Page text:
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Anglicanism in the West has suffered the poisons of theological Liberalism and has over time developed fixations on symbolic ritual. Both theological Liberalism and these fixations have shifted the focus of worship away from the pure Word of God. Meanwhile, the Articles, which were intended to preserve the Biblical integrity of Anglicanism, have largely lost their rightful place.
The Articles, nevertheless, provide Anglicanism with its identity; without them, Anglicanism isn’t Anglican—nor is it Protestant for that matter. Believers should thus affirm their faith in and through the Articles. Although subscription to the Articles is only required of the ordained ministers, there are three reasons why Anglicans who aren’t pastors should read the Thirty-Nine Articles.
The Articles Provide Spiritual Perimeters
Before the Reformation, many pagan and superstitious beliefs had made their way into the Church, and these beliefs had blurred the simple gospel. Although the Reformation was about clarifying the truth, some Protestants believed the Reformers weren’t going far enough in restoring the Church. For these reasons, the Thirty-Nine Articles were composed for the Christians in England.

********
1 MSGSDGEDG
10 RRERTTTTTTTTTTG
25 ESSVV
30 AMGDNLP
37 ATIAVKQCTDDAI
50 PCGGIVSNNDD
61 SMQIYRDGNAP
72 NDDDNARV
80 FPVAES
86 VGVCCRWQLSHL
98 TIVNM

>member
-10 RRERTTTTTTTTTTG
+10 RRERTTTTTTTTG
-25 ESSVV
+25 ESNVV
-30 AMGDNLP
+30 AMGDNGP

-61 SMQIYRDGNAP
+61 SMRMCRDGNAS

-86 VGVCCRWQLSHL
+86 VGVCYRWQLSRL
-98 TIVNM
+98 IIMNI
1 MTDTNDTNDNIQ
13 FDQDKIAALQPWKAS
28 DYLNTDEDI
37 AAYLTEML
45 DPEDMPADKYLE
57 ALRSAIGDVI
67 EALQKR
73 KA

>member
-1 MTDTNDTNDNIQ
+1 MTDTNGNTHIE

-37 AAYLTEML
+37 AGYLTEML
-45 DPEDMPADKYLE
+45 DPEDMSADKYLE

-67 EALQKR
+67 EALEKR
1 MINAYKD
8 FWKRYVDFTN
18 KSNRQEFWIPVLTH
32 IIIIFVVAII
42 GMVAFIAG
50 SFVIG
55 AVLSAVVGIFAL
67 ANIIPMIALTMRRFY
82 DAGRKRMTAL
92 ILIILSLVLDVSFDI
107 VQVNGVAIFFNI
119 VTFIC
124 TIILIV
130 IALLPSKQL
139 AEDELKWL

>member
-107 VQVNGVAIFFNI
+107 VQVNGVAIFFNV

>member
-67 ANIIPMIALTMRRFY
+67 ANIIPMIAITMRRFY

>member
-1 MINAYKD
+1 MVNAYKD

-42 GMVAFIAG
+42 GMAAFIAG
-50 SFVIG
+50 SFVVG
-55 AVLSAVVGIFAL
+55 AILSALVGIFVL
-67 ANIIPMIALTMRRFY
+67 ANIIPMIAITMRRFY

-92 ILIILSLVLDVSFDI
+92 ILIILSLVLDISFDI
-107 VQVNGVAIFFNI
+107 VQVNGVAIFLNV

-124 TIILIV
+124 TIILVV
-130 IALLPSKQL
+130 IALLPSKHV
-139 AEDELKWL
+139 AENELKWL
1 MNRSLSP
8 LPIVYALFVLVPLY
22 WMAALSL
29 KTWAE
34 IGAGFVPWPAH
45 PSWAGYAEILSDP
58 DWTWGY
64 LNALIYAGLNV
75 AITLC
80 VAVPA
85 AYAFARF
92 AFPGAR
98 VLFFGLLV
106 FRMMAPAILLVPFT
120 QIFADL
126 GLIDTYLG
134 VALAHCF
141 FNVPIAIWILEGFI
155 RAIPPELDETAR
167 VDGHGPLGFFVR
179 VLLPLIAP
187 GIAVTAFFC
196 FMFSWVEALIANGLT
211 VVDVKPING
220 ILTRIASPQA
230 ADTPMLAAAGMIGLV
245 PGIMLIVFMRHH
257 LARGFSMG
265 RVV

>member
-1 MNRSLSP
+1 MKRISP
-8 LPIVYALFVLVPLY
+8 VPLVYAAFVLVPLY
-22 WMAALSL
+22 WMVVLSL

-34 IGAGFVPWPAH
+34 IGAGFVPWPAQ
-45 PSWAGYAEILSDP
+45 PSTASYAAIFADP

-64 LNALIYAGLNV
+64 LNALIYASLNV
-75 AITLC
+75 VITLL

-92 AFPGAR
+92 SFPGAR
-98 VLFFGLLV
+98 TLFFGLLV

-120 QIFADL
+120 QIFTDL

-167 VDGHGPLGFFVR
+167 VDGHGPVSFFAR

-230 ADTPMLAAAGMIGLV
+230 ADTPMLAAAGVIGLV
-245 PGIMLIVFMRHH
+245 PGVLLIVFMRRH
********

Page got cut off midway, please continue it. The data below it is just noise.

These theological declarations were meant to expose false doctrines and to prevent misguided teachings from moving the Church away from orthodoxy. At a time when the Bible was being translated for and placed into the hands of the common person, the Articles provided healthy theological perimeters for people to understand the clear teachings of the Bible.
Thomas Cranmer’s influence may be seen throughout the Articles, which point us to the Word of God and instruct us to come under its teachings rather than those of human invention. Consider the following examples: